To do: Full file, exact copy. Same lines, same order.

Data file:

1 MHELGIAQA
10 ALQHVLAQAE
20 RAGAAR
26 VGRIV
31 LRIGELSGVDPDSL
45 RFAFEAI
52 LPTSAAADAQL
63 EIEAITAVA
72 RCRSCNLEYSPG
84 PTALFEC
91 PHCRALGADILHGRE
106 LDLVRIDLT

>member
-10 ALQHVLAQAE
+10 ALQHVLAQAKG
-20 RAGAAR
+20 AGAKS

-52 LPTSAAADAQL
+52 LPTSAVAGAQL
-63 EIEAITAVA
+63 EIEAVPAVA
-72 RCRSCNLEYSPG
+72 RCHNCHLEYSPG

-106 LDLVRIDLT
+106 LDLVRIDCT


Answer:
1 MHELGIAQA
10 ALQHVLAQAE
20 RAGAAR
26 VGRIV
31 LRIGELSGVDPDSL
45 RFAFEAI
52 LPTSAAADAQL
63 EIEAITAVA
72 RCRSCNLEYSPG
84 PTALFEC
91 PHCRALGADILHGRE
106 LDLVRIDLT

>member
-10 ALQHVLAQAE
+10 ALQHVLAQAKG
-20 RAGAAR
+20 AGAKS

-52 LPTSAAADAQL
+52 LPTSAVAGAQL
-63 EIEAITAVA
+63 EIEAVPAVA
-72 RCRSCNLEYSPG
+72 RCHNCHLEYSPG

-106 LDLVRIDLT
+106 LDLVRIDCT